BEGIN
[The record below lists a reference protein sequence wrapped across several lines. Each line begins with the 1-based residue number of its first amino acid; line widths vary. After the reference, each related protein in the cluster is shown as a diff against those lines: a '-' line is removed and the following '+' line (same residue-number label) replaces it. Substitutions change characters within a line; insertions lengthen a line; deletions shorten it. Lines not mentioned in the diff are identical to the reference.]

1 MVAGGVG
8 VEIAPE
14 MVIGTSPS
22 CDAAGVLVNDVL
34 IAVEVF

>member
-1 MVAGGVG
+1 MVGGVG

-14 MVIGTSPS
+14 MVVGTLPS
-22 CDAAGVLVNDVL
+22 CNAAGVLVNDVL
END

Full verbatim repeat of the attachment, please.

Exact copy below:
[The record below lists a reference protein sequence wrapped across several lines. Each line begins with the 1-based residue number of its first amino acid; line widths vary. After the reference, each related protein in the cluster is shown as a diff against those lines: a '-' line is removed and the following '+' line (same residue-number label) replaces it. Substitutions change characters within a line; insertions lengthen a line; deletions shorten it. Lines not mentioned in the diff are identical to the reference.]

1 MVAGGVG
8 VEIAPE
14 MVIGTSPS
22 CDAAGVLVNDVL
34 IAVEVF

>member
-1 MVAGGVG
+1 MVGGVG

-14 MVIGTSPS
+14 MVVGTLPS
-22 CDAAGVLVNDVL
+22 CNAAGVLVNDVL